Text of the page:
As another ratings report comes out confirming CTV Montreal’s incredible dominance of the local TV news ratings, Global Montreal was doing its final rehearsals for a new morning show that launches on Monday. As Montreal doesn’t have a local morning show in English, it will have that market all to itself, at least until August when City starts up its morning show here.
But even with the million dollars a year that Shaw has promised this show to get it off the ground over the next five years, its resources are limited. Global Montreal has added only eight jobs for this show, on-air staff and technical people combined. It won’t have its own news team scouring the city for scoops (unless it steals reporters from the evening newscasts, which are already understaffed). It won’t look like Canada AM, which is still popular in Montreal.
Part of the station’s strategy for building an audience has been a focus on the anglophone community. In essence, it’s treating anglo Montreal as if it’s its own small town, going after the smaller stories that don’t make the same kinds of headlines.
That’s easier said than done, though. CTV’s news operation is still far larger, and Global can’t ignore the top stories of the day to indulge in community reporting. Global Montreal doesn’t have a sports department so it can’t really cover varsity sports. It doesn’t have the kinds of coverage of arts, entertainment and lifestyle stories that you’ll find on CTV News or even CBC News, so it has to be very picky about where it uses its resources, and its goal of making this the home of anglo Montrealers (rather than just an English-language newscast) is far from complete.
With a morning show, this community focus will become more apparent. The biggest aspect of this we know already is that the weather presenter, Jessica Laventure, will be doing her weather segments from a location on the West Island. This will plant the station’s flag there, allowing people to come by and interact with it, as well as show West Island residents watching from home that they’re close, at least geographically.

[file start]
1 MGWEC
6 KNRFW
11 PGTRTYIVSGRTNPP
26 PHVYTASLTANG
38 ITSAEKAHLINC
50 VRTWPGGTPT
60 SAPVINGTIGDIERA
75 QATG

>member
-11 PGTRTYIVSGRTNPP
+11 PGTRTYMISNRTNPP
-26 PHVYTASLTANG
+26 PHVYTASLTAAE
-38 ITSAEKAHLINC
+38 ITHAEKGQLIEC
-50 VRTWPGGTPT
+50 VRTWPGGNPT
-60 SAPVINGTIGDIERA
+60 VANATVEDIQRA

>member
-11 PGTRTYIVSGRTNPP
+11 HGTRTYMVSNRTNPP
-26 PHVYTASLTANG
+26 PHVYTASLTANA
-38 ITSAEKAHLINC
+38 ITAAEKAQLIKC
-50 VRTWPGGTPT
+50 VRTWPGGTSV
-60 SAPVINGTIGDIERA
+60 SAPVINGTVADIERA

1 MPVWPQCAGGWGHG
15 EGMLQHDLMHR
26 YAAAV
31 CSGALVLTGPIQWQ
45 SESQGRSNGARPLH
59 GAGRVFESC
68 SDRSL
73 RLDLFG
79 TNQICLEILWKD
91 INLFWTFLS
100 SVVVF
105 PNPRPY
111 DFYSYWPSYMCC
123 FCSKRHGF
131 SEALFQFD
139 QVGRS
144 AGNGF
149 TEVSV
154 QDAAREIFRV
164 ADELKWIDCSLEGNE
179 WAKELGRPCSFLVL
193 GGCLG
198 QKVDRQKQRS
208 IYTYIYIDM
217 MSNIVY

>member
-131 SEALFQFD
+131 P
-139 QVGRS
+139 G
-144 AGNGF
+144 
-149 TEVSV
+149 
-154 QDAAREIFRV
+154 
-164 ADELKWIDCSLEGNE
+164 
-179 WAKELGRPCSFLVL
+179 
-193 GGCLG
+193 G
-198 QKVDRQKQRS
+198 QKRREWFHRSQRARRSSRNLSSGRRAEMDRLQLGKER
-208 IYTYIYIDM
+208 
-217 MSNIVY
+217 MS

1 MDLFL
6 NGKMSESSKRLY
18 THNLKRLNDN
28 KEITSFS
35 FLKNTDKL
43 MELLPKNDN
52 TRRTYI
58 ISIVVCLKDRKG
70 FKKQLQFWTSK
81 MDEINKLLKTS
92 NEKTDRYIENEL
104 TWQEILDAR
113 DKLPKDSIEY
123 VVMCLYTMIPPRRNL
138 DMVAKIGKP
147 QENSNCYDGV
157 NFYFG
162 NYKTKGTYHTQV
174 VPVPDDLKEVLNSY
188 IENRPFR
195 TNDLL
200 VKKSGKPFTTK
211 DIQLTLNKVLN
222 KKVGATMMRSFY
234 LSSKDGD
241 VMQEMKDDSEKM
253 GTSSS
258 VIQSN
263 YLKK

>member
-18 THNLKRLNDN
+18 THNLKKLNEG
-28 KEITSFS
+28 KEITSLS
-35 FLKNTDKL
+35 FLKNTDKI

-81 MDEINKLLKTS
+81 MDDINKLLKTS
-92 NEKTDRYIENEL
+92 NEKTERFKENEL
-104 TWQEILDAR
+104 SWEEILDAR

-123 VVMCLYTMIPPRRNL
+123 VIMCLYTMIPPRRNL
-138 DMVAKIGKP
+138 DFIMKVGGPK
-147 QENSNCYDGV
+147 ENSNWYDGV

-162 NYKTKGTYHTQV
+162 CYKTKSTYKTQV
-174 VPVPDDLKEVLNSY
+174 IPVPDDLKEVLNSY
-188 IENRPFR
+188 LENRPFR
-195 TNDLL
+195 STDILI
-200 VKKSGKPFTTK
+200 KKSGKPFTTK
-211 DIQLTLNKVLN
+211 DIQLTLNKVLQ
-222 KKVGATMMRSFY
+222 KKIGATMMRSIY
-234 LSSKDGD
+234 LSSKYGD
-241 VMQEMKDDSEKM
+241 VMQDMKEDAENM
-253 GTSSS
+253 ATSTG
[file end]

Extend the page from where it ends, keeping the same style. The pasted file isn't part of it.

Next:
The three-hour show, from 6am to 9am weekdays, was a promise that Shaw made to the Canadian Radio-television and Telecommunications Commission when it purchased the former Canwest television assets, including Global Television, in 2010. (The promise was for a minimum of 10 hours a week, or two hours a day, so it’s nice that they’re adding the extra hour.) This is in addition to the evening newscasts at 6pm and 11pm which will continue to run (though the latter needs to find a new anchor).
The new face here is Jessica Laventure, who will be doing weather. She was a morning host at MétéoMédia, and before that worked at Global Quebec as a production assistant, reporter and host of the weekly QC Magazine. She also does a weekend show at Boom FM. But I know her best as a former teachers’ assistant at Concordia University’s journalism program, where she taught kids not much younger than herself how to use fun electronic equipment (myself included).
Global bills this as “the city’s only locally-produced English-language morning show”, which is true, but also conveniently leaves out the fact that competition is right around the corner. City Montreal, as CJNT will be known when its acquisition by Rogers is complete, is also launching a local morning show by September, which will go head-to-head with Global’s. Will the six-month head start make the difference for Global? We’ll see.
Shaw has promised a total of at least $5 million for the Global Montreal morning show through 2016-17, or about $1 million a year, second only to Toronto, which was promised $3 million a year. (This is the total of special funding and does not necessarily represent their entire budgets.) Shaw said the goal is to make the shows sustainable so they will keep running even after the special funds run out in 2017.
We’ve seen our first such move already: CTV Montreal reporter Camille Ross has been hired by Global to join their new morning show set to launch this spring.
Global News spokesperson Nick Poirier confirmed the news on Thursday, saying she will be joining the cast of the new show, but wouldn’t get into details because they weren’t ready to announce just yet.
Ross herself wouldn’t comment on the news, instead referring to Poirier for comment.
Ross grew up in Toronto and went to Ryerson University. She worked at the CTV station in Yorkton, Sask., and Global News in Regina before coming to Montreal to fill a maternity leave at CFCF.
CTV Montreal News Director Jed Kahane said he understood Ross’s motivations, pointing out that she was a freelancer for CTV when she left, and the prospect of full-time employment was an opportunity too good to pass up. Kahane said CTV wishes her well, in that way every employer wishes their former employees well in their future endeavours.
Kahane said CTV still has a rich bank of freelancers that it can continue to rely on to cover the news.